6 John the Baptizer started preaching about this government, telling the people: “Repent, for the kingdom of the heavens has drawn near.” (Matthew 3:1, 2) Why could John say this? Because Jesus, the One who would become ruler of God’s heavenly government, was about to be baptized by him and to be anointed with God’s holy spirit. So you can understand why Jesus later told the Pharisees: “Look! the kingdom of God is in your midst.” (Luke 17:21) It was because Jesus, whom God had appointed as king, was there with them. During his three and a half years of preaching and teaching, Jesus, by his faithfulness to God unto death, proved his right to be king.
7. What shows that the Kingdom was an important issue when Jesus was on earth?
7 To show that God’s kingdom was the important issue during Christ’s ministry, let us consider what happened on the last day before his death. The Bible tells us that the people accused Jesus, saying: “This man we found subverting our nation and forbidding the paying of taxes to Caesar and saying he himself is Christ a king.” On hearing these things, the Roman governor Pontius Pilate asked Jesus: “Are you the king of the Jews?”—Luke 23:1-3.
8. (a) How did Jesus answer when he was asked if he was a king? (b) What did Jesus mean when he said that his kingdom was “not from this source”?
8 Jesus did not answer Pilate’s question directly, but said: “My kingdom is no part of this world. If my kingdom were part of this world, my attendants would have fought that I should not be delivered up to the Jews. But, as it is, my kingdom is not from this source.” Jesus answered this way because his kingdom was not to be an earthly one. He was to rule from heaven, not as a man from some throne on earth. Since the issue was whether Jesus had the right to rule as king or not, Pilate again asked Jesus: “Well, then, are you a king?”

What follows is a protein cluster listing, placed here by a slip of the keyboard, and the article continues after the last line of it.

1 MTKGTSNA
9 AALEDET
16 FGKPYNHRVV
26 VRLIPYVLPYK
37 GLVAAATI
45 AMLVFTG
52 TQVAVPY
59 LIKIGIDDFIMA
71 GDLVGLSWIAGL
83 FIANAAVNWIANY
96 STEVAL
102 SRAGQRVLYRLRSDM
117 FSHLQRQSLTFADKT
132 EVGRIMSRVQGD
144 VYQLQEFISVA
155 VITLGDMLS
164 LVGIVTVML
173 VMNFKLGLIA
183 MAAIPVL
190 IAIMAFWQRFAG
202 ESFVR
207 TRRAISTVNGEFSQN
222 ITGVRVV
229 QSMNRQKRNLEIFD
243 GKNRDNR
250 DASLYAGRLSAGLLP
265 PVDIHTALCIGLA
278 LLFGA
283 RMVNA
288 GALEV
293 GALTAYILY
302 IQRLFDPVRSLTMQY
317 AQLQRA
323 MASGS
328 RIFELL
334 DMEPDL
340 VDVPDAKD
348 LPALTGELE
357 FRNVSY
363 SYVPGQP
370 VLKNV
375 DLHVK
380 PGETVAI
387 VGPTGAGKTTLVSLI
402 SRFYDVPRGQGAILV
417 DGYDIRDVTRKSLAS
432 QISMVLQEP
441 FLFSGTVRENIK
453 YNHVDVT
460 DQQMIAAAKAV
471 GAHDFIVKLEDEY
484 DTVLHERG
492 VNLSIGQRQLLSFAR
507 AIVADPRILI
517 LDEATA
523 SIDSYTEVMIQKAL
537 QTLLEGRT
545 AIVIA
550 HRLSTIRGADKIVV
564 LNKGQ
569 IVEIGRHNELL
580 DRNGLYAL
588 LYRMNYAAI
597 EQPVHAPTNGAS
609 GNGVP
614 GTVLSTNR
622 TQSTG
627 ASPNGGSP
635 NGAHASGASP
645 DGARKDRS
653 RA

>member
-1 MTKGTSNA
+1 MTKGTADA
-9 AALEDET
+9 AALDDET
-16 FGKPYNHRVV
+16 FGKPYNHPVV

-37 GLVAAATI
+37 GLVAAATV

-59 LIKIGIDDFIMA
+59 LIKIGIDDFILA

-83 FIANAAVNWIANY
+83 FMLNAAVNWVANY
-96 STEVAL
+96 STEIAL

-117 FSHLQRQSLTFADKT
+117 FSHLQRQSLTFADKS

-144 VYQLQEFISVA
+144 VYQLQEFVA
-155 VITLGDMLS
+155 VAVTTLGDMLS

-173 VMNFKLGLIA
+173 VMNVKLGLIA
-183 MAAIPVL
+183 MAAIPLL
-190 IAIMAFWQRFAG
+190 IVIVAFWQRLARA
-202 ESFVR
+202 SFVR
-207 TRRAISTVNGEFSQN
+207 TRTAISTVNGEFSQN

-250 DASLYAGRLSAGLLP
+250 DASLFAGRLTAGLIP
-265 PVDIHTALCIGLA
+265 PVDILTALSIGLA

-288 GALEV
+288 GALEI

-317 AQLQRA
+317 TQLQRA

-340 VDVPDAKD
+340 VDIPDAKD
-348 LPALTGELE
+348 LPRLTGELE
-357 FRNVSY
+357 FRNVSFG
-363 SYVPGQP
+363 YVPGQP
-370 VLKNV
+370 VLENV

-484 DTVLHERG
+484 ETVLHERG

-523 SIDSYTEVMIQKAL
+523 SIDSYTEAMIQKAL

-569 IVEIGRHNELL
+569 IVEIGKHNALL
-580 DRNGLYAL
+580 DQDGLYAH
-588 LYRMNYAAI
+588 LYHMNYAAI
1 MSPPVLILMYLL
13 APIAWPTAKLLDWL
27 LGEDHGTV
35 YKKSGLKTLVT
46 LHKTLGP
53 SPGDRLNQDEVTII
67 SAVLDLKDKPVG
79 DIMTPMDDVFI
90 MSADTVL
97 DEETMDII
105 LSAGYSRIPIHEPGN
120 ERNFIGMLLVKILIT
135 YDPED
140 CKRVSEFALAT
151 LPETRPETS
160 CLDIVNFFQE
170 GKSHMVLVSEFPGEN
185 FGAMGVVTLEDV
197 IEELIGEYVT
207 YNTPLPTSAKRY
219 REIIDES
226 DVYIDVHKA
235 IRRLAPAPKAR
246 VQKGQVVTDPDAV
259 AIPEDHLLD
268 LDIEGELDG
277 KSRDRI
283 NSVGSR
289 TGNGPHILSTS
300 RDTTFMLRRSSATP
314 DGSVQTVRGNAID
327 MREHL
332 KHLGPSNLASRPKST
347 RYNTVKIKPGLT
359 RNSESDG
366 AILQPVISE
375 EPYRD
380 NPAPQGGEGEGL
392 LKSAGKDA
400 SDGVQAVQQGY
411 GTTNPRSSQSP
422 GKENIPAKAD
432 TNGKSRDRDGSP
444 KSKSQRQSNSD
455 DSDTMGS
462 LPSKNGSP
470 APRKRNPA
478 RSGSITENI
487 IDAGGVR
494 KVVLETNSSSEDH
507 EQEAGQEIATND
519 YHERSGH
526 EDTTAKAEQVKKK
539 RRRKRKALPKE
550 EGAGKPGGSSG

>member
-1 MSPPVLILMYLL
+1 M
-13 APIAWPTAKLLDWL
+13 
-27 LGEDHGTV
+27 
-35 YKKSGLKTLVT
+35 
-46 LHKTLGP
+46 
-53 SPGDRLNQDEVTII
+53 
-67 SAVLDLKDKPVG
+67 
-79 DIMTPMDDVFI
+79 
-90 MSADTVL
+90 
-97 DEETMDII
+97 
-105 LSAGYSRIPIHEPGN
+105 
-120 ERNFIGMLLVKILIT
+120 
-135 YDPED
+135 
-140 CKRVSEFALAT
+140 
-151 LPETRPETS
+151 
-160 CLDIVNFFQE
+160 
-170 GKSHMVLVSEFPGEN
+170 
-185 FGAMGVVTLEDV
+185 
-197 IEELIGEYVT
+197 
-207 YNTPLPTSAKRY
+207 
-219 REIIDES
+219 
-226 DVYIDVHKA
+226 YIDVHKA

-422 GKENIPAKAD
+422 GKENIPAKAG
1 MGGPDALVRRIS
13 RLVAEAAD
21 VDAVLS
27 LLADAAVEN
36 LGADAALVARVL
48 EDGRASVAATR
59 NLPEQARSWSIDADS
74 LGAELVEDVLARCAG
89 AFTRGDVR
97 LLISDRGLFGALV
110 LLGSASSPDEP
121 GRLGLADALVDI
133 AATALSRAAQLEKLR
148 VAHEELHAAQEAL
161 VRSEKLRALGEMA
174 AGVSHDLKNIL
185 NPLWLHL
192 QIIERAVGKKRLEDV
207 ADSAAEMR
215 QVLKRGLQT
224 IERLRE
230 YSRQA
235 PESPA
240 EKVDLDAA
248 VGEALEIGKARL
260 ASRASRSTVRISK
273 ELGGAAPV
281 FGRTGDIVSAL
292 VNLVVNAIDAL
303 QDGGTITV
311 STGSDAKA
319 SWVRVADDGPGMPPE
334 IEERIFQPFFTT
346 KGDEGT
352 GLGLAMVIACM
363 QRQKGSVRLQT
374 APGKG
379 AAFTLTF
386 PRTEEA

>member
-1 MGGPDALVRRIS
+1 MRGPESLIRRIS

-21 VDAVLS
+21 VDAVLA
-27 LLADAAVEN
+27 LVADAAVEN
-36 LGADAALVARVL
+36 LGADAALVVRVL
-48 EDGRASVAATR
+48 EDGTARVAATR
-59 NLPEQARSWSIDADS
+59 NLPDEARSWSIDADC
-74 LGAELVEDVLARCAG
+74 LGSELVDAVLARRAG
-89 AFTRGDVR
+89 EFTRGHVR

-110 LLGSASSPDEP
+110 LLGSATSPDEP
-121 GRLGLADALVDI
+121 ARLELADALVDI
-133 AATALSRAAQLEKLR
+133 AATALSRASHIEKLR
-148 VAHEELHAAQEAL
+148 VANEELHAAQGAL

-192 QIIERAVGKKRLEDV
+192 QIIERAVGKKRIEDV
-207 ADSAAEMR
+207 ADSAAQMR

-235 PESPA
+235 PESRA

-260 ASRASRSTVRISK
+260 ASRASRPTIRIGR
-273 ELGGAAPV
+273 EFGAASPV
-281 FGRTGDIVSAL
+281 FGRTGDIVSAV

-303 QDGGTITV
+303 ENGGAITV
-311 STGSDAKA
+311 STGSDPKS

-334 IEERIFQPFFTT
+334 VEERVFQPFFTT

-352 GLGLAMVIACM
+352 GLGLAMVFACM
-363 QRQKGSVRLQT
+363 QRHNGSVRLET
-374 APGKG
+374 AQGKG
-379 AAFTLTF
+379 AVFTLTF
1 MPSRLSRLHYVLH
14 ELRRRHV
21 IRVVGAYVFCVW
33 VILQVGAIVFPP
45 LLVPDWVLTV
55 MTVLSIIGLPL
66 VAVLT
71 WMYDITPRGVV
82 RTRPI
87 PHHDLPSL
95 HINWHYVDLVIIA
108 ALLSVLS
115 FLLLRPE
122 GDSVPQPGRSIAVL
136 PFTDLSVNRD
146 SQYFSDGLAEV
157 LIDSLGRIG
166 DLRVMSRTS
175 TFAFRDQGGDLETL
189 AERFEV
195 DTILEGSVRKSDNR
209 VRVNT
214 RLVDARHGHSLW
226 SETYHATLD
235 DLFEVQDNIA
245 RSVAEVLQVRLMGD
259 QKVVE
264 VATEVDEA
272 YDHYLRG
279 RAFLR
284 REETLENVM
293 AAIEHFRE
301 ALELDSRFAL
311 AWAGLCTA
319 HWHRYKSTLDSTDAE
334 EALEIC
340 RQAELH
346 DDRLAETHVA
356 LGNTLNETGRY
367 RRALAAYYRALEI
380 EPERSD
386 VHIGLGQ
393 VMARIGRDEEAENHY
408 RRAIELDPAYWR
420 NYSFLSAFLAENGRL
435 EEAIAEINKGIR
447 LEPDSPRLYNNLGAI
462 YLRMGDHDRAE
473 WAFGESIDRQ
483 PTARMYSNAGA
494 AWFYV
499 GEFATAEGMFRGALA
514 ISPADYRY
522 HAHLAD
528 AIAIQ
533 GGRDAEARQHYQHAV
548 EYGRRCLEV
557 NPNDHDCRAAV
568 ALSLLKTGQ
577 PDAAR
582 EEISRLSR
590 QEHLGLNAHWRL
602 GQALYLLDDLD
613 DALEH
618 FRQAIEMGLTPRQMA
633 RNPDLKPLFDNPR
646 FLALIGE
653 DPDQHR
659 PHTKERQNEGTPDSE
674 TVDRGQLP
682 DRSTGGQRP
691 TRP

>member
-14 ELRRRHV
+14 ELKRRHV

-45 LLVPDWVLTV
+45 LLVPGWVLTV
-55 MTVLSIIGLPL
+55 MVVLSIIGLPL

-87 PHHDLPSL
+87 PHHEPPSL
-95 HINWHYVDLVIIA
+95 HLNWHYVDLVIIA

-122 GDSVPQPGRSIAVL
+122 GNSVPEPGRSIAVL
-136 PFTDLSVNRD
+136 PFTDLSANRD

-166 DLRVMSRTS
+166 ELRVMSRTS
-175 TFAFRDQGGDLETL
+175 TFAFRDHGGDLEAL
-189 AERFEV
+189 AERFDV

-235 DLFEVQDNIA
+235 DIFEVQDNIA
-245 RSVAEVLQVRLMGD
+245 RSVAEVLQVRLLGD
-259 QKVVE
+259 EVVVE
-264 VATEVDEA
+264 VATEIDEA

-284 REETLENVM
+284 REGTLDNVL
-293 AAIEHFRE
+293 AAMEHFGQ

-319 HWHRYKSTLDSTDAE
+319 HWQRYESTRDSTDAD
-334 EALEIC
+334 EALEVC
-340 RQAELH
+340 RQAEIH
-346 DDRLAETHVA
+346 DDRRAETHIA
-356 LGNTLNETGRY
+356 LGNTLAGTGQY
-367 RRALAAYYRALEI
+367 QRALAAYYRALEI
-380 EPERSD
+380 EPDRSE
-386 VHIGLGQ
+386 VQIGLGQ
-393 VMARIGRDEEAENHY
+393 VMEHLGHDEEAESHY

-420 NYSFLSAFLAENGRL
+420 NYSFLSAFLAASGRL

9. (a) What wonderful truth did Jesus make known? (b) What are the big questions today?
9 Clearly, Jesus was on trial for his life because he had been preaching and teaching about a new government. So Jesus answered Pilate: “You yourself are saying that I am a king. For this I have been born, and for this I have come into the world, that I should bear witness to the truth.” (John 18:36, 37) Yes, Jesus had spent his life on earth telling people the wonderful truth about God’s Kingdom government. It was his main message. And the Kingdom is still the most important issue today. These questions, however, yet remain: Which government is the most important in a person’s life? Is it some government of men, or is it God’s kingdom with Christ as ruler?
ARRANGING FOR EARTH’S NEW GOVERNMENT
10. (a) When did God see the need for a new government? (b) In the Bible, where is the first reference made to this government? (c) Who is represented by the serpent?
10 It was when Satan got Adam and Eve to join him in his rebellion that Jehovah saw the need for a new government over mankind. So right away God told about his purpose to set up such a government. He referred to this government when he pronounced sentence on the serpent, actually telling Satan the Devil: “I shall put enmity between you and the woman and between your seed and her seed. He will bruise you in the head and you will bruise him in the heel.”—Genesis 3:14, 15.